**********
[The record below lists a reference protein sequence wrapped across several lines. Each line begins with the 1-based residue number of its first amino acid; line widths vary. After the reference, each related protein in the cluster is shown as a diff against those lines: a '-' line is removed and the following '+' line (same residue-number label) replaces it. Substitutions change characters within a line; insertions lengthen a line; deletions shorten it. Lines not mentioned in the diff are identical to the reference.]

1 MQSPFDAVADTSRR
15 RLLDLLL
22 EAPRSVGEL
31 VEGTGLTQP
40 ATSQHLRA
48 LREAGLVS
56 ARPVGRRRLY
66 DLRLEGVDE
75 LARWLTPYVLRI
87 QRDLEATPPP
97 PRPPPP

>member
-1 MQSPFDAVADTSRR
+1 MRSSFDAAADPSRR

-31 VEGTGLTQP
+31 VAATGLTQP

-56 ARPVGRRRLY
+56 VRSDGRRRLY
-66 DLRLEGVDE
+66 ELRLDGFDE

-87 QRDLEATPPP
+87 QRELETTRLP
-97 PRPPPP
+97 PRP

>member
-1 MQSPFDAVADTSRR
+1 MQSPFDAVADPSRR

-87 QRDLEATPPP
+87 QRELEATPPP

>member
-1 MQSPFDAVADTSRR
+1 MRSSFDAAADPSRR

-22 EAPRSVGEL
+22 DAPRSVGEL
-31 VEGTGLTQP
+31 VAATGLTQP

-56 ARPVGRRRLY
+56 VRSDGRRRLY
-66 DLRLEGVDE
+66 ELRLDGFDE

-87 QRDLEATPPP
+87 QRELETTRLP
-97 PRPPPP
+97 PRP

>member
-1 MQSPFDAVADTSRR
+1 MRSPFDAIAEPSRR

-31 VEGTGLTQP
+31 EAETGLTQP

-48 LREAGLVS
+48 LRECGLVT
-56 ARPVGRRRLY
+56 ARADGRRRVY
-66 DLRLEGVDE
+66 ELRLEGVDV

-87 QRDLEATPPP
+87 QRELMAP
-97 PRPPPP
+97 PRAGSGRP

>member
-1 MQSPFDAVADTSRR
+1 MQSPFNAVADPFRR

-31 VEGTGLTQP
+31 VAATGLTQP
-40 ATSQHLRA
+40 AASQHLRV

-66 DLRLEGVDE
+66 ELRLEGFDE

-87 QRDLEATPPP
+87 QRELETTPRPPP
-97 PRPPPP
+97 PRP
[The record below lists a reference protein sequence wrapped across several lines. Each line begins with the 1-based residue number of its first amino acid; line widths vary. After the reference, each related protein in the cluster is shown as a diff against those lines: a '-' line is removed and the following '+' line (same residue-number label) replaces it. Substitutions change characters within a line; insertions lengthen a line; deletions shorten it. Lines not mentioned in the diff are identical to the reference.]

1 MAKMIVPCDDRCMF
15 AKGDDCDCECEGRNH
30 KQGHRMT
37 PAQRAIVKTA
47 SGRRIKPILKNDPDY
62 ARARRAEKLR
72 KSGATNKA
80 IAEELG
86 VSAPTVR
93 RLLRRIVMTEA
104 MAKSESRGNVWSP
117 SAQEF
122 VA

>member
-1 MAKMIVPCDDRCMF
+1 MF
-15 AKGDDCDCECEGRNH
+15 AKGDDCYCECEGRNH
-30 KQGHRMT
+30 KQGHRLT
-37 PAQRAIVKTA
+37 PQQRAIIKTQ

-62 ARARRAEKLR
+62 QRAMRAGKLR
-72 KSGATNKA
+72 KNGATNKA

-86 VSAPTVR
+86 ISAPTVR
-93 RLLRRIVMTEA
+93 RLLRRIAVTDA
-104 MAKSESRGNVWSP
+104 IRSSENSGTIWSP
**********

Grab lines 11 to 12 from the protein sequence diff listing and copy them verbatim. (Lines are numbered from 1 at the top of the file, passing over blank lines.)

87 QRDLEATPPP
97 PRPPPP